A good friend from the Middle East moved to the Maine coast, to a small island community. I asked him what that was like, how difficult it was to find elements in his new community that reminded him of his birthplace. With a large smile and open arms, he said he loved his community.
“It’s just like home,” he said. I was surprised.
When I moved here 15 years ago, I found the complexity of Maine’s island and coastal communities overwhelming. The deep-seated sense of place and the necessity of relying on neighbors over the course of a lifetime were unfamiliar, having grown up on the east side of Cleveland. I learned about the many small communities that exist within one small community here—the friendships, divisions, animosities, and alliances were clear because of the small size of these places.
How could someone from the Middle East move to a Maine island and find it so familiar?
“It’s simple,” he said. “This place is tribal; these communities are made up of many different tribes, just like my home country. If you want to understand each tribe, then you have to sit down for tea with the leaders of each tribe and learn about them.”
He couldn’t have been more wise, his statement more true.
The communities we care about are comprised of many smaller communities. These smaller “tribes,” as my friend called them, are defined by lineage, local schools, how one makes a living, seasonality, and much more. Our communities also include those who avoid all associations and defy definitions.
This diversity is part of what makes our communities special, but it can also make for tensions. These tensions can flare easily, particularly when a group within the community wants to make a large investment in its future, be it building a broadband network, investing in the local school, or building a new child care facility. These investments often impact the entire community through increased taxes and additional support from everyone, including philanthropists.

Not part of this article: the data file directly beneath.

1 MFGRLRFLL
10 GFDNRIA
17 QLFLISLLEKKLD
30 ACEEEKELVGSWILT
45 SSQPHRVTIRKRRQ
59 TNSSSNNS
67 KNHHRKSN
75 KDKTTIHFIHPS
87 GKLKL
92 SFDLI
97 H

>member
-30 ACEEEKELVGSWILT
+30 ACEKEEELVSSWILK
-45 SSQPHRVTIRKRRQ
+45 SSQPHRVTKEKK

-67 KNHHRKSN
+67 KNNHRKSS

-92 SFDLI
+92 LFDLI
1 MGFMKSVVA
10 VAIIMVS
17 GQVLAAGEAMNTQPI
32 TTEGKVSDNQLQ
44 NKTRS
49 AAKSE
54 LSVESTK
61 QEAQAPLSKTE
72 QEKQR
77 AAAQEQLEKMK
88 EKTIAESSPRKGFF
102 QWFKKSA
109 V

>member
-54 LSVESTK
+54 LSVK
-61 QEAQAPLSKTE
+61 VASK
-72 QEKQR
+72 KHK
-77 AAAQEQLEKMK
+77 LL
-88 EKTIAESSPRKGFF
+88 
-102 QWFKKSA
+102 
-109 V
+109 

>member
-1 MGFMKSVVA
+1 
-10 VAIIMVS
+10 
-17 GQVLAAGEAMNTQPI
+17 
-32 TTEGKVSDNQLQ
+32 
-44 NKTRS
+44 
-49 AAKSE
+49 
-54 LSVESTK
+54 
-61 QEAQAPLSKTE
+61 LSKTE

How is someone working three jobs able to understand the perspectives of those who visit for three weeks? The support and understanding of both groups are required to move a community forward.
The difficulty in bridging this divide is a real concern if our communities are to grow and thrive. When the various subgroups are out of synch, one group often feels taken advantage of by the other. More often than not, the year-round residents who vote at town meeting will pass budgets that rely heavily on seasonal residents who own high-value waterfront properties. Philanthropists, through their generosity, will additionally support cultural and social institutions like libraries, historical societies, and arts programs that enrich the lives of all.
Yet the seasonal community comes and goes, while the year-round community works through the winter to make a living that is often precarious because of fluctuations in the local and global economy and an increasingly unpredictable ocean.
Given these dynamics, it is essential to maintain excellent communication between these groups so they are aligned when investments are made in a community’s future. I’ve learned that this work is done every day by people I now think of as “bridging personalities.”
These are the people who can walk easily between the communities within a community, like my friend from the Middle East. They speak the various languages of their community, being at ease on the wharf, at a fundraiser for the community center, or at a cocktail party. And they respect the diversity of customs within a community. They empathize with the very real challenges each of these groups face.
Perhaps not surprisingly, many of the people I know in these bridging roles are from marriages that bring year-round and seasonal residents together in a single family. Others grew up locally, left the community and then came back. These families step in to lead the community through the most divisive of issues, navigating to calmer waters. Above all, they are consummate diplomats.
I hope you are able to find moments in your busy schedules to enjoy the amazing days we have ahead of us in September and October. When you do, think about who the bridge personalities are in your community and the role they play in sustaining the communities we all care about.
Rob Snyder is president of the Island Institute, publisher of The Working Waterfront.